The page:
NCTE 2015

Minneapolis, Minnesota. NCTE. Lots of learning. Lots of being told by Melissa that I waIMG_3044.jpgsn’t going to be mugged. And a lot of confusion in the skyway. I went to so many amazing conferences, I learned a lot about my fellow future teachers, but most importantly, I learned a lot about being a teacher. I also learned from Florida Lady and Indian Jesus how not to teach English. I got to see Penny Kittle, Kelly Gallagher and Donna Santman. Oh and Steven Layne, so that was pretty cool. I learned how to get students to write persuasively from Linda Rief and I learned how to get kids writing to begin with from Gretchen Bernabei. I also got to listen to Allison Bechdel, which I kind of geeked out about. She’s hilarious.

My absolute favorite session was Steven Layne’s session about reading aloud. Not only did he use humor to make the session super interesting, he literally read aloud to us. He modeled for us exactly what we need to be doing and gave us the list of steps the we need to use when reading aloud to our students. I learned so much from him in a very short time, I can only imagine what his students learn from him everyday.

Favorite Quotes:

“You have to decide you care about how you sound when you open your mouth.”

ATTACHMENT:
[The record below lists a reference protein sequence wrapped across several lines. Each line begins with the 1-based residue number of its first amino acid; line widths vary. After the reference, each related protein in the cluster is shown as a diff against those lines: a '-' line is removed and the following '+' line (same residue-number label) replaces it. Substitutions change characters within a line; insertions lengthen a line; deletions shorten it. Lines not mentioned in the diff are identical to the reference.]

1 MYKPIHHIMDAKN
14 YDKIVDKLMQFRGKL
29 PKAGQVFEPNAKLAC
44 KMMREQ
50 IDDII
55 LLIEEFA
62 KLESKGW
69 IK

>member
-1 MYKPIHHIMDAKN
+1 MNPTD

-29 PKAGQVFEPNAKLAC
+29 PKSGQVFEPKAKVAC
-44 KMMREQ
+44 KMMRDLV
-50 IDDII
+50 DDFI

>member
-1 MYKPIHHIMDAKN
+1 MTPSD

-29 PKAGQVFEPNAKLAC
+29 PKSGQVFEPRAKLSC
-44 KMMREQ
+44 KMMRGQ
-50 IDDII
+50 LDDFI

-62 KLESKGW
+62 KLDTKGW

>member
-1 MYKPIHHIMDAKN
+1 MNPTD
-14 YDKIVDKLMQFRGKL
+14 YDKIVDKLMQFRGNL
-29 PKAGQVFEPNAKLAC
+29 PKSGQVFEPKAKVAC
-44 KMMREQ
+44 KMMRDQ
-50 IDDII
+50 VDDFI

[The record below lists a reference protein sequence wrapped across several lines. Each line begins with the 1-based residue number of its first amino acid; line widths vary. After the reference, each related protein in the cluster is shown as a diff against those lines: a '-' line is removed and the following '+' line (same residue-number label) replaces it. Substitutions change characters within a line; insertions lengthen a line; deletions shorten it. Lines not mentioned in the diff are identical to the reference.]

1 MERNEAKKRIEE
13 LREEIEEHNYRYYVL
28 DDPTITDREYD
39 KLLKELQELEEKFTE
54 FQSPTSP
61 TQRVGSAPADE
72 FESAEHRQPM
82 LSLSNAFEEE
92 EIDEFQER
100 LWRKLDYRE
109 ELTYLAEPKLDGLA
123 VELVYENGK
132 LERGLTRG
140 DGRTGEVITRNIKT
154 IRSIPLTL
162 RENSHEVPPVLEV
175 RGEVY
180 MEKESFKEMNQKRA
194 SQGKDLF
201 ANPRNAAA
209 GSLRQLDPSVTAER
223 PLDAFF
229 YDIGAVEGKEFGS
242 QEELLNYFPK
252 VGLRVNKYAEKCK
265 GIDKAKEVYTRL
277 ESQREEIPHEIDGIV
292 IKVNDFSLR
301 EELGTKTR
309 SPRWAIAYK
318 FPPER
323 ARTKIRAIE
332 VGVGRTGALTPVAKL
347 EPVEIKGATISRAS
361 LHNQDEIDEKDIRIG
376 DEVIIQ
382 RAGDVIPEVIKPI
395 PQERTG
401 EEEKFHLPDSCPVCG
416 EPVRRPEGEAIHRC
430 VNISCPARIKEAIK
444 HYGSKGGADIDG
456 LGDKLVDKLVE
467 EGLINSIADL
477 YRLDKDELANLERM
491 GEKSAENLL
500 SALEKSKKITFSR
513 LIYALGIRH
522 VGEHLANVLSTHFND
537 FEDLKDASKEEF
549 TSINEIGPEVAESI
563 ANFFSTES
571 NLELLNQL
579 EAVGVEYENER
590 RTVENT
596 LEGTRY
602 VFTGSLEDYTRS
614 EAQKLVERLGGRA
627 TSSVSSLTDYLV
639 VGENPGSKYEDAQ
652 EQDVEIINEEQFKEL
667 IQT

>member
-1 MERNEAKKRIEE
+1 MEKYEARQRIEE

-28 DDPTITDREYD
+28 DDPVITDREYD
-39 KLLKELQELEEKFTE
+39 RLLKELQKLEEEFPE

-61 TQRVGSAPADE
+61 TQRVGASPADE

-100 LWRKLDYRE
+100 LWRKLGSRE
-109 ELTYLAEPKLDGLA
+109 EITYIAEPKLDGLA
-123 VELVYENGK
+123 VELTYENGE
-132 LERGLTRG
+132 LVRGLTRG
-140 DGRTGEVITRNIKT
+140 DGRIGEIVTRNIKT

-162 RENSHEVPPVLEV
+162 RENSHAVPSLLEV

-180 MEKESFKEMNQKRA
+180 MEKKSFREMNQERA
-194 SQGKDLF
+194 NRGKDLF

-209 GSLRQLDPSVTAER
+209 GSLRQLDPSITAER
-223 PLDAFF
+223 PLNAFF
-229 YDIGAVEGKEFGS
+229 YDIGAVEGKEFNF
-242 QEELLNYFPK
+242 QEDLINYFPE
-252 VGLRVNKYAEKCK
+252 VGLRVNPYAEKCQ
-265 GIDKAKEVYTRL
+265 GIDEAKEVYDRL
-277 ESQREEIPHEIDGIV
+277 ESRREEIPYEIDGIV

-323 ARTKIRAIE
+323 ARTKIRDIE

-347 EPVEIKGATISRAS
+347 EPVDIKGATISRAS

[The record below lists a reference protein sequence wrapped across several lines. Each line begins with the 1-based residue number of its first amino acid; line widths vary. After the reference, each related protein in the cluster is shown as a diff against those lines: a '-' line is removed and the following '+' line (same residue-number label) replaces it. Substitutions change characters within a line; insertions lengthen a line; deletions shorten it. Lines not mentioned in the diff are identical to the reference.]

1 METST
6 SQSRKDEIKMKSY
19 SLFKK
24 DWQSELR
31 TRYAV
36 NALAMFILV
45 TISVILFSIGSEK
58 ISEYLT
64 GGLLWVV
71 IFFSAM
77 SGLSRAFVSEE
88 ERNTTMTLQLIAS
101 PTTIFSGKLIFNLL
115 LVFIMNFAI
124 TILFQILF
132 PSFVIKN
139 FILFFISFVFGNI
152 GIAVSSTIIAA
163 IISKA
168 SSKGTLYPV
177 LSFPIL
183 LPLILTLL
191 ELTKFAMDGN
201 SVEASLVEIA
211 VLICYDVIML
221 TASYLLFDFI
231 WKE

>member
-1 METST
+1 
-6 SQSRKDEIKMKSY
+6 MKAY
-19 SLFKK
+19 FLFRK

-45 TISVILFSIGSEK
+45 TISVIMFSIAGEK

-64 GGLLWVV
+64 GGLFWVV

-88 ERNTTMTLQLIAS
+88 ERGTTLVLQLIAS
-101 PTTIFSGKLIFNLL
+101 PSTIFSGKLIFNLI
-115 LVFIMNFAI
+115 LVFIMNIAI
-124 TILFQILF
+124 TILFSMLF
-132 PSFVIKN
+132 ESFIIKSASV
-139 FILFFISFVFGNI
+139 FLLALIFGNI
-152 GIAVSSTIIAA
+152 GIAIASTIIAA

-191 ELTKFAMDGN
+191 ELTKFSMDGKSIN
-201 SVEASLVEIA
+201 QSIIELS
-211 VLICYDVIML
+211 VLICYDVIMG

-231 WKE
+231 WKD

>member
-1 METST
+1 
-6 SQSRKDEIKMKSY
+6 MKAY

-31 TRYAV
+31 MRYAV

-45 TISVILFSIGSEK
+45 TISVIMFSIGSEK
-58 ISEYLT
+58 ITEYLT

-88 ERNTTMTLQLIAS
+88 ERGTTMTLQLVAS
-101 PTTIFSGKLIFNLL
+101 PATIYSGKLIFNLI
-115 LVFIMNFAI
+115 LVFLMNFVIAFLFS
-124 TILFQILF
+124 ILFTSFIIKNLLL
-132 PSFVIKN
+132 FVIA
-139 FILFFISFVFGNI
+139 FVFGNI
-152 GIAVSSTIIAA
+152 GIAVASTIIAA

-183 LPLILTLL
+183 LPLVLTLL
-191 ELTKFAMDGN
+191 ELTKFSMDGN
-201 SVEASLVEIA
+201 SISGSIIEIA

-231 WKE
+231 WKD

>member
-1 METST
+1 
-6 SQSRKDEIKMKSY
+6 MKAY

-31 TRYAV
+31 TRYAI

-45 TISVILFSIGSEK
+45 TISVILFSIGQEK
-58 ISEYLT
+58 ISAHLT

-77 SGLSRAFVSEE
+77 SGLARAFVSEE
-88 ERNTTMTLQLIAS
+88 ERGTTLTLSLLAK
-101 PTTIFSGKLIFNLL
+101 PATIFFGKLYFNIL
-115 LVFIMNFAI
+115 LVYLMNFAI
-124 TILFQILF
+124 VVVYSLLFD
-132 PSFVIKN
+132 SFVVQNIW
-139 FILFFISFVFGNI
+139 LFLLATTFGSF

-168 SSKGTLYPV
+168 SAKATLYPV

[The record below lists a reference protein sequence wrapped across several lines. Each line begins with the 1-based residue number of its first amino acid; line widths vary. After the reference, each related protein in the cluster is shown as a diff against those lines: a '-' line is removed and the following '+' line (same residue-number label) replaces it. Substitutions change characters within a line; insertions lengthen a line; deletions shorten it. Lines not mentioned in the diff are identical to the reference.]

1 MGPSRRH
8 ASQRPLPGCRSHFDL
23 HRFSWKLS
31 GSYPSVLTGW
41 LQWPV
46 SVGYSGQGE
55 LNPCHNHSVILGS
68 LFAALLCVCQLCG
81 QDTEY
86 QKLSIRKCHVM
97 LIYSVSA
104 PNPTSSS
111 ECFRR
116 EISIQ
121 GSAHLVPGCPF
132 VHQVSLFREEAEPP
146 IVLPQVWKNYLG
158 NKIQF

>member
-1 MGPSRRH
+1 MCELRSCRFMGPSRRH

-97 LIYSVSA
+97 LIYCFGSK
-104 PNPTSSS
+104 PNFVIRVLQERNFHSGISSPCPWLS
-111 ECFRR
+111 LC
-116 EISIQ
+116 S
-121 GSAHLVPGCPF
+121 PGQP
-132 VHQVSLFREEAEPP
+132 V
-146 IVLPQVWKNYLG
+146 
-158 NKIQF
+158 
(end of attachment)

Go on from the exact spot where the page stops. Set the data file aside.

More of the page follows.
“Part of being an educator is waking kids up about bad things, books are a good way to do this.”

My next favorite session was about gender inequality that we see start young in students and what we can be doing to help these girls be confident and strong. The way we need to be aware what we are giving our students t rad and what kind of female characters they have in them. We have to avoid reinforcing the negative ideas towards women that children are exposed to through text and media.

Favorite Quotes:

“Males need to be aware of gender inequality as well.”

“We need to have students read books with strong female leads that can also be identified with.”

“We have 2 options: Believe men are far more talented and that they deserve 95% of the top jobs or believe their is a systematic bias in our country.”

“Conversations about female leads in classic novels always have negative connotations.”

“I had always been that kid that roared and now all of a sudden, I didn’t have a voice.”

“Princess and the Pea teaches us – If you bruise easy, you’re worth marrying.”

“We don’t give girls safe places to put themselves together after they’ve been broken.”

“We need to think about the times we are giving praise.”

“Your vibe attracts your tribe.”

“Why do you write strong female characters? Because I’m still getting asked that question.”

“I’m helplessly outspoken.”

“Girls aren’t allowed to be unkind or cranky.”

“Men should be an ally to women.”

“Why are we still talking about this?”

“Why are there so many male dominated careers?”

“Most women aspire to be hair dressers and teachers. Where are the other career goals?”

“The problem is perception.”

“I wasn’t discourages, but I wasn’t actively encouraged.”

“We don’t accept women anger as a naturally occurring state as we do with male anger.”

“What we allow boys and what we allow girls is different.”

“Boys see girls as side kicks and love interests.”

“We need to teach boys to identify with characters that don’t look like them.”



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